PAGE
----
Are dogs OK in 90 degree heat? What to Know

Leaving Your Dog in the Car

While walking your dog during hot weather is definitely a risk, one of the major causes of heatstroke is leaving dogs in the car — even for a few minutes.

Dr. Connelly reminds pet parents never to leave their pets alone in a parked car:

What to Do if You Suspect Your Dog Has Heat Stroke

According to BluePearl Veterinary Partners notes, “Lethargy, vomiting, diarrhea and dark red gums are all signs of heat related distress. If your pet is panting uncontrollably or collapses, take the animal to your veterinarian or nearest emergency veterinary hospital immediately.

And Dr. Connelly if pet owners notice these symptoms, they should run cool (not freezing) water over them with a hose or in the tub.

Then wrap cool, wet towels around them and fan them on the way to the animal clinic. Even if owners cool their pets down, they still need pet veterinary care and possibly pet meds.

BluePearl Veterinary Partners cautions, “Don’t give sports drinks or electrolyte supplements to pets. Dogs cool off by panting and they do not sweat like people. Supplements like sports drinks can actually harm animals and make pets sick.”

The Texas Veterinary Medical Association suggests:

  • Try to cool your pet’s body by wetting him with cool water and exposing it to a breeze or a nearby fan.
  • Make water available but do not force your pet to drink.
  • Transport your pet to the nearest veterinary facility for treatment. The effects of heatstroke are often subtle and not immediately apparent.
  • Even if your pet appears to have recovered, it’s possible that they are still at risk for the damaging effects of heatstroke.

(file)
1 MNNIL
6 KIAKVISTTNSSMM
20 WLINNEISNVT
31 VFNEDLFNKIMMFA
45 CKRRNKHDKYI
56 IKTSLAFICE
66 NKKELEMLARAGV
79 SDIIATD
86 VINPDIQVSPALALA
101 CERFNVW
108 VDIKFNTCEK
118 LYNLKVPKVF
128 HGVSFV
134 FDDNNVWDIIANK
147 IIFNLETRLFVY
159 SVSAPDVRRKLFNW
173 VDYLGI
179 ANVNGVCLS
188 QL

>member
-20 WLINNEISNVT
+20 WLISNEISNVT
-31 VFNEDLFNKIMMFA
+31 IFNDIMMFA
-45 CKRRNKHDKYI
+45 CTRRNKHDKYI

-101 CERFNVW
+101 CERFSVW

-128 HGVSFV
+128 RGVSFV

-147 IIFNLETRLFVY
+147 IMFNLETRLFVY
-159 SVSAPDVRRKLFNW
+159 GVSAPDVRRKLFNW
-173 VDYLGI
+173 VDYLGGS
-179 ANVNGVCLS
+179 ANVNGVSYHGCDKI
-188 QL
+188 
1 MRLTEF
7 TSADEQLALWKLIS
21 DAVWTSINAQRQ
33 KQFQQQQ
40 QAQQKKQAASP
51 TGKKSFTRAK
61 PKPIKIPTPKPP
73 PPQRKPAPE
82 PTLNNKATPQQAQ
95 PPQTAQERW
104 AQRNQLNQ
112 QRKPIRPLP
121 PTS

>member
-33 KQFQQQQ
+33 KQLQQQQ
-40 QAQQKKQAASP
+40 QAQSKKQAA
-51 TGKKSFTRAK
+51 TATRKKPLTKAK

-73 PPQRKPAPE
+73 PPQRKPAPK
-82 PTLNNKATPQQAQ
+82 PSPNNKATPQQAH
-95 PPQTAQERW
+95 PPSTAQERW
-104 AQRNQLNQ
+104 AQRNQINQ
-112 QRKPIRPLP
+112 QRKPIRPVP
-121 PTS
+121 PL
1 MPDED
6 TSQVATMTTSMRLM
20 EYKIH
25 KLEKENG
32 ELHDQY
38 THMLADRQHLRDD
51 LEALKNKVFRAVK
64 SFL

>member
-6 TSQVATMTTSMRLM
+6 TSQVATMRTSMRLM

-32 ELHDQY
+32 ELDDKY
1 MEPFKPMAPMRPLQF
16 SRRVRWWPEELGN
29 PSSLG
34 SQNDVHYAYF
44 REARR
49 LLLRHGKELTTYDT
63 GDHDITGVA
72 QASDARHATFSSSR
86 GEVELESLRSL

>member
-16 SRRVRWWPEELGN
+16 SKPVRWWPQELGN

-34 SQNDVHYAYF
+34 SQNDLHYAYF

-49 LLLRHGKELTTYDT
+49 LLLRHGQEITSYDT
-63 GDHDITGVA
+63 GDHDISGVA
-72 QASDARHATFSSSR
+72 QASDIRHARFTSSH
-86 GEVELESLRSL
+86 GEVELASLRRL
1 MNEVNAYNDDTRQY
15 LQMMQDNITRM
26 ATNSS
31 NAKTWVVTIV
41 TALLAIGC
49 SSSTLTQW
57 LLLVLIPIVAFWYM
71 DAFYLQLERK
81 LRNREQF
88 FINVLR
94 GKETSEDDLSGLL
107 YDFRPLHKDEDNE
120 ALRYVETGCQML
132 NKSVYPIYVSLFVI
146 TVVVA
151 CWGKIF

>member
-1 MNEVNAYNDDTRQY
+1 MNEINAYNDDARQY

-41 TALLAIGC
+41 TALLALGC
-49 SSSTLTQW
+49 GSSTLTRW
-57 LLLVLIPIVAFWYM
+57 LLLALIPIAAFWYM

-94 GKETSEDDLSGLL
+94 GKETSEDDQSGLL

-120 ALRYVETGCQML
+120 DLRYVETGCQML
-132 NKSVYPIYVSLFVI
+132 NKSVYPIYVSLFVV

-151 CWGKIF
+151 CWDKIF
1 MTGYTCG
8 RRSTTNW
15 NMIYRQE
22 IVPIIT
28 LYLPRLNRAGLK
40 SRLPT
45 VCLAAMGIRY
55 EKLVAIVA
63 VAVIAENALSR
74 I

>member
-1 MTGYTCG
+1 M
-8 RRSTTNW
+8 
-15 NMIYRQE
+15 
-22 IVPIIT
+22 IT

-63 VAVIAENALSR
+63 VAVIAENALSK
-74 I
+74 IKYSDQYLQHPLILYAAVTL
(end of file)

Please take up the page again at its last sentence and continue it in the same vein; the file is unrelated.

• Age

    Older dogs may find it harder to move around and get out of the sun, especially if they have mobility restrictions. Puppies are at risk, too, because they’re not fully accustomed to the hot temperature. Add a point to the number on the chart above if your pup is elderly or younger than 6 months.Â

    Walking Dogs in Hot Weather: Things You Should Know!

    Sirius, the brightest star in the constellation Canis Major, influenced what many people refer to as the dog days of summer. Although it doesnt have anything to do with temps getting hotter and more sultry, our ancestors once believed it did. Thats where this phrase comes from—our earthbound puppers have nothing to do with it! They also dont have the chance to fan themselves with their paws and tell us how warm it is, but they have other ways of letting us know theyre heating up.

    One clear sign of how hot is too hot for dogs is if your poochs tongue is hanging long and shes panting a lot. Canine cooling doesnt happen by sweating, as humans will do, but rather through panting: when moisture inside your dogs mouth and on her tongue evaporates, this helps her thermoregulate.

    Bonnie Bragdon, DVM, MS, is co-founder and president of the Independent Veterinary Practitioners Association. She says excessive panting is one sign of heat exhaustion. “Others include lowered energy, unwillingness to move or walk, and rising body temperature,” she adds. So beware, as unchecked heat exhaustion leads to heatstroke in dogs.